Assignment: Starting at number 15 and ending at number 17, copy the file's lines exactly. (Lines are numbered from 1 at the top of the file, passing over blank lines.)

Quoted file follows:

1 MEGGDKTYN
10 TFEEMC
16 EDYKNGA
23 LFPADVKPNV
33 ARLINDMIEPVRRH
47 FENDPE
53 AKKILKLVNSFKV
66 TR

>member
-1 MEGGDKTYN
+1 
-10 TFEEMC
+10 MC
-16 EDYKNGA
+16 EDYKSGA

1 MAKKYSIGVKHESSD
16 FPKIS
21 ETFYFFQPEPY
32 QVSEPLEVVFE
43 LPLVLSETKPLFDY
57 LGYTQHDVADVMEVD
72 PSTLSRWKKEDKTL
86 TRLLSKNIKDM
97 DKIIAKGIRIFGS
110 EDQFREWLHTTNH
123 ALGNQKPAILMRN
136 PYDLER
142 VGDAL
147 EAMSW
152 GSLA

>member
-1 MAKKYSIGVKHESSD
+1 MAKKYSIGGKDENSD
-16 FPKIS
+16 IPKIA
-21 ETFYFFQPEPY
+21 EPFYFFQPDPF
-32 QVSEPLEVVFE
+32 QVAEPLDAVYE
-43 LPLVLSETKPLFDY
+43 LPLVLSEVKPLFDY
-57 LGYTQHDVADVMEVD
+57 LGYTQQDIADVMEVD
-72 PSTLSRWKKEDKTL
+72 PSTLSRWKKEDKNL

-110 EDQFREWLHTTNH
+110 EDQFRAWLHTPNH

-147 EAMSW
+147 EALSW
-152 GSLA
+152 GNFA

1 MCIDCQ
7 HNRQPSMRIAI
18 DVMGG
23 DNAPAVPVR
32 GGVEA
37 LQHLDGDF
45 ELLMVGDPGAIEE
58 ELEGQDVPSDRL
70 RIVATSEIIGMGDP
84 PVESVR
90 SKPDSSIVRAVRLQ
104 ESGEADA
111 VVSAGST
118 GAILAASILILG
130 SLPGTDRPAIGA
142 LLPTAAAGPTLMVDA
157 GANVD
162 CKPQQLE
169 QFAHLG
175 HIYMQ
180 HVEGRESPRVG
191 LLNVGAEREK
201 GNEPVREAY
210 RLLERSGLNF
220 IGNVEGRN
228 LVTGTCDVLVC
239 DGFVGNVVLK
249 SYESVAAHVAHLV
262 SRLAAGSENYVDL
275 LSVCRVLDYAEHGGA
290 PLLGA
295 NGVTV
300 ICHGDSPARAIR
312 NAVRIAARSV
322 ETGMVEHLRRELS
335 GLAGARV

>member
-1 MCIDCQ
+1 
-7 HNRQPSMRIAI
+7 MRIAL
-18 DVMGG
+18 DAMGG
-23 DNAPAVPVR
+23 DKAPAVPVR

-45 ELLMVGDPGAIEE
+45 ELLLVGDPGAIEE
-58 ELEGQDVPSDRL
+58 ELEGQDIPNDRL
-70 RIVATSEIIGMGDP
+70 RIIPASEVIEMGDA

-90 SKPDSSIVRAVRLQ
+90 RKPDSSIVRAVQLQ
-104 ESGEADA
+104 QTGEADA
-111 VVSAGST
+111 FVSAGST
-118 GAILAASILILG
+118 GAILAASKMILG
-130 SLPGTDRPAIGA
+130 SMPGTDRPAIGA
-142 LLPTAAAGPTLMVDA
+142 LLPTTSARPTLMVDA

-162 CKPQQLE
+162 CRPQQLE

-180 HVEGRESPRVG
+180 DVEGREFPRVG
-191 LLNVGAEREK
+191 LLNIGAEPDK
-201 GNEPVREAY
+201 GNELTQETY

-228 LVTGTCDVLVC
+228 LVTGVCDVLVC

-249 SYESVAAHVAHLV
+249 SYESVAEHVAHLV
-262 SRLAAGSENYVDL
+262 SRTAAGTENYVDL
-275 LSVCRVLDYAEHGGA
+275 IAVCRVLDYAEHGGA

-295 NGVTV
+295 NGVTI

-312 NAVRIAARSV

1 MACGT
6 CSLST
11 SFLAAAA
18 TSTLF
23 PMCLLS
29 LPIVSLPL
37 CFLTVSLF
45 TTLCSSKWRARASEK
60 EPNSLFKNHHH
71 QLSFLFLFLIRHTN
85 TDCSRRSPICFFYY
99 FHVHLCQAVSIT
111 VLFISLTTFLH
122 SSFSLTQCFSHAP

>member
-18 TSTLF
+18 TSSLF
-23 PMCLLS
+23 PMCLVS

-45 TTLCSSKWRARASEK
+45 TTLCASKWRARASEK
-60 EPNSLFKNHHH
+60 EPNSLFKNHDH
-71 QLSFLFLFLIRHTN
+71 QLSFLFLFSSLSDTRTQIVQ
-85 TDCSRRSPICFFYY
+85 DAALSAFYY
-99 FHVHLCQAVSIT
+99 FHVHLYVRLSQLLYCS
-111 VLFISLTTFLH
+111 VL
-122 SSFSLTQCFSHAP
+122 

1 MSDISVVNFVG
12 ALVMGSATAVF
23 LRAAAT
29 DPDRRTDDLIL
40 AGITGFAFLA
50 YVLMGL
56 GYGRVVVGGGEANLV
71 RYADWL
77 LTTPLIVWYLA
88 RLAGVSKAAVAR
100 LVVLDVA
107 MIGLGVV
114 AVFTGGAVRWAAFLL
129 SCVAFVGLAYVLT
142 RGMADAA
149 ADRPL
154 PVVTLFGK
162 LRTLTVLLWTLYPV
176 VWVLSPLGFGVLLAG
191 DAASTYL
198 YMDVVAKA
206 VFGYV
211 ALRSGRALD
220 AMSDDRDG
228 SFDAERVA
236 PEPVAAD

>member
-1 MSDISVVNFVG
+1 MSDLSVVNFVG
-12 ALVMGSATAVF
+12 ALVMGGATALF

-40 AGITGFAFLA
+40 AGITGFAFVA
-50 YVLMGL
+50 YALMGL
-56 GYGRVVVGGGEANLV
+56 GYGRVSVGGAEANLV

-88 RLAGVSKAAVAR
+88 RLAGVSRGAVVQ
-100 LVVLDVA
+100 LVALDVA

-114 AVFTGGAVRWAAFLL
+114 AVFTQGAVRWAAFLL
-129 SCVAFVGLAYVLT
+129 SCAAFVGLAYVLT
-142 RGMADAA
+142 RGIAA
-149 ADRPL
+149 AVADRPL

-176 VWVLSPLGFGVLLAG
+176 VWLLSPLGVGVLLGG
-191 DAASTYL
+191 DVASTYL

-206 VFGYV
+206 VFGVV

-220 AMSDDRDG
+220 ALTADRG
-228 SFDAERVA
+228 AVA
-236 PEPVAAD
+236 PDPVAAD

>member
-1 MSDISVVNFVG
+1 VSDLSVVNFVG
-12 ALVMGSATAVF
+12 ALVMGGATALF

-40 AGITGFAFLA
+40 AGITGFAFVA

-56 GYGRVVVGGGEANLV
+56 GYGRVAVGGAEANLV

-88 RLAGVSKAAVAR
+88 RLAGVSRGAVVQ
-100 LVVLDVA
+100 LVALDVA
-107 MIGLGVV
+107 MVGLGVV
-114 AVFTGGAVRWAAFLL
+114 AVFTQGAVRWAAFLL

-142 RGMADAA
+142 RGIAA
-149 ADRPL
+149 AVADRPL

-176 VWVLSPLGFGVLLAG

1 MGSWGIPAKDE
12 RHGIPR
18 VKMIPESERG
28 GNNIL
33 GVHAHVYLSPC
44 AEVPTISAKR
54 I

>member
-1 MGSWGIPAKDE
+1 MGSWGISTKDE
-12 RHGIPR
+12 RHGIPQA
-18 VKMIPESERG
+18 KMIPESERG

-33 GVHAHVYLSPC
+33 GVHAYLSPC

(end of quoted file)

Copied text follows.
+16 EDYKSGA

1 MAKKYSIGVKHESSD
16 FPKIS